Monday, July 23, 2018

'Some say they are not bound by the doctrine, as explained' ... by the CDF.

Then why have a CDF?

CDF - Congregation for the Doctrine of Faith.  It used to be called the Holy Office.  Letters, instructions, notices, etc. are indeed binding for Catholics.  Where did I get that idea?  I was taught that when I learned the Creed as a child.  I also profess it when I recite the Act of Faith:

O my God, I firmly believe that you are one God in three divine Persons,Father, Son, and Holy Spirit. I believe that your divine Son became man and died for our sins and that he will come to judge the living and the dead. I believe these and all the truths which the Holy Catholic Church teachesbecause you have revealed them who are eternal truth and wisdom, who can neither deceive nor be deceived. In this faith I intend to live and die. Amen.

Over the years spiritual directors have told me I do not need to read encyclicals or documents from the Vatican, or this or that teaching isn't necessary for me to be concerned about - because it usually did not pertain to me or my situation.  I get that.

However, sometimes there are notifications from the CDF on issues related to popular piety, as well as faith and morals which do pertain to me.  Though addressed to 'Bishops' these documents may be necessary for a lay person to know.  For example, notices as to the authenticity concerning mystics and private revelations, as well as instruction to avoid the same, may be very necessary to know.  The prohibitions such as 'do not conduct pilgrimages' or 'do not sponsor this or that mystic and their locutions' are not only necessary to know, but they are binding.

It is not uncommon, even for priests and devout laity who follow such dubious private revelations to object to the judgment issued by the CDF, as well as to insist it is not binding and is certainly not condemned.  We see that in the cases of Vassula Ryden and Christina Gallagher, and the Medjugorje road show.

Now I'm told instruction from the CDF, in the form of 'Letters to Bishops' correcting this or that misunderstanding are not binding on the faithful.  How many Catholics have been taught that the teaching on contraception is not binding, as well?  Therefore I suppose I cannot be surprised that one can contradict CDF instructions and statements on faith and morals, anymore than be surprised Humanae Vitae is ignored by many Catholics.

I may give more importance than I should to some things the Pope and CDF have said, but when I do, it is because it resonates deeply with me, and accords with my conscience.  I attribute it to the sacrament of confirmation and the gifts of the Holy Spirit, especially the gift of counsel, which is closely allied to the virtue of prudence.  Hence I see the necessity of submission of the intellect and will to what is taught, albeit not explicitly defined.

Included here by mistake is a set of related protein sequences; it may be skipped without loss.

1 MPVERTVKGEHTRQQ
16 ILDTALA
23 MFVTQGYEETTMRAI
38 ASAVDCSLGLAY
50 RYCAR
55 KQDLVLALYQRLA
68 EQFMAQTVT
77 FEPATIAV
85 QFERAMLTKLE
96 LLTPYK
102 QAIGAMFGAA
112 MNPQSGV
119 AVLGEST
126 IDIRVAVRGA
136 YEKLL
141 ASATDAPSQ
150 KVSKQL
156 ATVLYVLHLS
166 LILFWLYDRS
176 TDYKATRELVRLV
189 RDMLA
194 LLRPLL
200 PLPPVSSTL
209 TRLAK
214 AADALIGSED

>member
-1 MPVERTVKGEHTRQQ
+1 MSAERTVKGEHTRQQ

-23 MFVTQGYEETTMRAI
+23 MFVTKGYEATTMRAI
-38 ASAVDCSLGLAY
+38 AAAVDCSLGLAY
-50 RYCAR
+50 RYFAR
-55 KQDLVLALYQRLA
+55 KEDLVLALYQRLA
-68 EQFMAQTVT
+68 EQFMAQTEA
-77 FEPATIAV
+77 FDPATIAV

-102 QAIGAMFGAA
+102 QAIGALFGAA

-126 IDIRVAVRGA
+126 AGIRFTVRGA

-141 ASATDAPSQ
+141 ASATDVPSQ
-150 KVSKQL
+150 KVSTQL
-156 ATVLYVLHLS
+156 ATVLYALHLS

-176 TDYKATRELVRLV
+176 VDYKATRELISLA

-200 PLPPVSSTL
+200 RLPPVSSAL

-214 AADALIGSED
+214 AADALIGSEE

Canon 752: While the assent of faith is not required, a religious submission of intellect and will is to be given to any doctrine which either the Supreme Pontiff or the college of Bishops, exercising their authentic declare upon a matter of faith or morals, even though they do not intend to proclaim that doctrine by definitive act. Christ's faithful are therefore to ensure that they avoid whatever does not accord with that doctrine.

 Works for me.

1 comment:

  1. I think this probably has some reference to my quick reply to a different post (above) but let me clarify: I should have taken eh time to say that not ALL declarations from the CDF carry the same weight (theologically) or have the same level of bearing upon doctrine. Some declaration have only oblique scarce reference to defined doctrine (such as some theological book reviews), others moreso and some quite a lot. But one usually needn't play "detective" to try and figure it out because they usually are quite clear on what must be held as "Catholic". Often they deal with speculative theology, St. Anselm's "faith seeking understanding" (by its nature open to debate which is how we have always done it....see Church fathers and councils).

    A good reading of the lives of the church fathers, many saints, church history, etc. shows that some of what we hold as solid Catholic doctrine today was a controversial hot-topic back in the day. Many of the 20th-21st century papal-favotie theologians and authors were condemned by the CDF (Holy Office) once upon a time for withholding their assent or giving it with "reservations" (neither of which is equated with dissent in canon law). Poor Blessed John Henry Newman and others...pray for us! Ok that's nauseum!


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